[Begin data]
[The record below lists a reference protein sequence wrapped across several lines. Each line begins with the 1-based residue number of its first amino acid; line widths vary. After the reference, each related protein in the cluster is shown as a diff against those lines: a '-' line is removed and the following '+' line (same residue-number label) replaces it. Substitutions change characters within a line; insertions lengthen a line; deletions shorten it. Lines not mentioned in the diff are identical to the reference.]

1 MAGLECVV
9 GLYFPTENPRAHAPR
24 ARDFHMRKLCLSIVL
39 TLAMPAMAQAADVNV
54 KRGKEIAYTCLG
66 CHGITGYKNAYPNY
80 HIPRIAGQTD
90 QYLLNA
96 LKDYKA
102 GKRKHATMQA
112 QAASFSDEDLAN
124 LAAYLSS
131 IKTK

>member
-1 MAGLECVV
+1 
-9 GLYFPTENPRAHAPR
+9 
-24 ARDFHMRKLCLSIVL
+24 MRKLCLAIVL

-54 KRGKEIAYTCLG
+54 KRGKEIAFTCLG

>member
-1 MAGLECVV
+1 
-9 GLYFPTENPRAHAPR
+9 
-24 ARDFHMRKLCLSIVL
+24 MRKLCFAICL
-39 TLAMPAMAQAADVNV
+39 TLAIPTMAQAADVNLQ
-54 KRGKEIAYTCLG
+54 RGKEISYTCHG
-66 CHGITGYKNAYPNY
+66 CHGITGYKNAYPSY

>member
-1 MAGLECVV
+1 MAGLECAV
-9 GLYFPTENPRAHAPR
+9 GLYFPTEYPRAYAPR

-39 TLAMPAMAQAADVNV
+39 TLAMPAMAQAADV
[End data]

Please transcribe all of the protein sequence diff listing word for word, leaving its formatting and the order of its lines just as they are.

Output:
[The record below lists a reference protein sequence wrapped across several lines. Each line begins with the 1-based residue number of its first amino acid; line widths vary. After the reference, each related protein in the cluster is shown as a diff against those lines: a '-' line is removed and the following '+' line (same residue-number label) replaces it. Substitutions change characters within a line; insertions lengthen a line; deletions shorten it. Lines not mentioned in the diff are identical to the reference.]

1 MAGLECVV
9 GLYFPTENPRAHAPR
24 ARDFHMRKLCLSIVL
39 TLAMPAMAQAADVNV
54 KRGKEIAYTCLG
66 CHGITGYKNAYPNY
80 HIPRIAGQTD
90 QYLLNA
96 LKDYKA
102 GKRKHATMQA
112 QAASFSDEDLAN
124 LAAYLSS
131 IKTK

>member
-1 MAGLECVV
+1 
-9 GLYFPTENPRAHAPR
+9 
-24 ARDFHMRKLCLSIVL
+24 MRKLCLAIVL

-54 KRGKEIAYTCLG
+54 KRGKEIAFTCLG

>member
-1 MAGLECVV
+1 
-9 GLYFPTENPRAHAPR
+9 
-24 ARDFHMRKLCLSIVL
+24 MRKLCFAICL
-39 TLAMPAMAQAADVNV
+39 TLAIPTMAQAADVNLQ
-54 KRGKEIAYTCLG
+54 RGKEISYTCHG
-66 CHGITGYKNAYPNY
+66 CHGITGYKNAYPSY

>member
-1 MAGLECVV
+1 MAGLECAV
-9 GLYFPTENPRAHAPR
+9 GLYFPTEYPRAYAPR

-39 TLAMPAMAQAADVNV
+39 TLAMPAMAQAADV